Takahiro Omori On Mental Conditioning

Takahiro talks about how a winning state of mind can make a difference.

Ali Le Vine, Takahiro Omori

It was a most profound statement — the one that hit the mark with Takahiro Omori.

Ali Le Vine, a mental conditioning consultant for IMG Performance Institute, had just spent 30 minutes sparring with Tak's admission that certain lakes defeat him before his first cast. Suddenly, she landed a straight right jab that clearly got the former Bassmaster Classic champ's attention. "Sometimes, we just have to step back and give ourselves some credit for what we do well," Le Vine said.

Simple statement, big meaning — that's what Tak has been seeking during the past seven years at IMG. Le Vine shoots straight with Tak — same as with any of the other athletes training body and mind at the Bradenton, Fla., facility. And, as with those stars of tennis, football, soccer, etc., she tells the Elite Series pro that sharpening his game means conquering self-doubt. In shallow water, Tak's a beast; but when the bite's deep, his confidence plummets.

Moreover, he simply hates fishing lakes like Clarks Hill that have historically stumped him. He realizes negative assumptions impede his performance, but when it's just you and the trolling motor, the mind whispers. What are other guys doing? Should I relocate? Will I finish in the money? "After two hours with few bites, it's tough not to get distracted," he said. "That's why I need a mental edge — to stay focused on my game."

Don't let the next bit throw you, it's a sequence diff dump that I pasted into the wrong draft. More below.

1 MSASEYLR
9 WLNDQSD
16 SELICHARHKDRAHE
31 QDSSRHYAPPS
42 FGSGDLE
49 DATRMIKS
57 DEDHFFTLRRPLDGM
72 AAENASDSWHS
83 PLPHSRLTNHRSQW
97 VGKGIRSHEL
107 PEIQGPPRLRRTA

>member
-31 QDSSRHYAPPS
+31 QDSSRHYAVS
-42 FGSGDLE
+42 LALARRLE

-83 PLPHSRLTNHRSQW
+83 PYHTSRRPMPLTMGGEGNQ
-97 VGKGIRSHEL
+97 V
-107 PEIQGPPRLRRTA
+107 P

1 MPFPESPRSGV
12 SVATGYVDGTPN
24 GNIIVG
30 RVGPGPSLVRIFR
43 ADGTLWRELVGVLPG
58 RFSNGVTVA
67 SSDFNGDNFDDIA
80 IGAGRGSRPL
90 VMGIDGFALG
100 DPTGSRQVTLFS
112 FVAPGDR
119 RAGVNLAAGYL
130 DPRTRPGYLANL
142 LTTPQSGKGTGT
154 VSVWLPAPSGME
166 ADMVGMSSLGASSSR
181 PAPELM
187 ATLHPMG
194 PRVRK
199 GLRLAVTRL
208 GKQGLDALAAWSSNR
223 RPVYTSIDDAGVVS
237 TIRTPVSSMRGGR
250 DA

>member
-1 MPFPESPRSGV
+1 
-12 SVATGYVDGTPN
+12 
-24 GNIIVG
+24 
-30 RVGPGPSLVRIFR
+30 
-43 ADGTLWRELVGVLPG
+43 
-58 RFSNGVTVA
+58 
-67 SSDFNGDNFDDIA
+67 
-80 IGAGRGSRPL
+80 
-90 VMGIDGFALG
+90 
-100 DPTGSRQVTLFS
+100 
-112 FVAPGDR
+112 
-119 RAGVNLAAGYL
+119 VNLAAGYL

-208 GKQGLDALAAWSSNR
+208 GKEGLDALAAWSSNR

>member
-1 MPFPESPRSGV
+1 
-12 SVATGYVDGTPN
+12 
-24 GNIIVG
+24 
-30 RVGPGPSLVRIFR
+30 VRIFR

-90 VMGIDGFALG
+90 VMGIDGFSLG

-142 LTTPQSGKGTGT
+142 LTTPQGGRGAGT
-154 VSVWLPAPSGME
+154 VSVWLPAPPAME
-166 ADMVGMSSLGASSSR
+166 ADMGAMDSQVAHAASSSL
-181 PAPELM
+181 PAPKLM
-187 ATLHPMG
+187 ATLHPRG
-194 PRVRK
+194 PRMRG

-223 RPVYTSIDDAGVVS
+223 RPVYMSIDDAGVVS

Le Vine, a former collegiate soccer player, broke it down into a manageable plan:

  • Control what you can: Tak often stresses over changing conditions and the progress of other anglers. He influences neither, so Le Vine told him to focus on the "controllables" — attitude, concentration and effort.
  • Consistent dedication: Tak digs the spring spawn, but dragging a jig offshore is not his idea of fun. When he expressed his dread for competing in unfavorable situations, Le Vine encouraged him to equally embrace the good and the bad of his job by focusing on those controllables.
  • Select the right target: Shooting for a win at a lake on which he's never finished in the money may be unrealistic for Tak. However, aiming for, say, 50th place creates a "can-do" scenario.
  • Respect the mountain: No one just climbs Mount Everest. Intense planning, preparation, conditioning, failed attempts — that's the usual formula. The same wisdom bears out for defeating a brutal lake.

Such lessons have given Takahiro Omori a new and more confident outlook on his performance. "My goal is to bring the best of me — not just to win the tournament." In any outcome, he'll give himself credit for a job well done.

 

 

 

 

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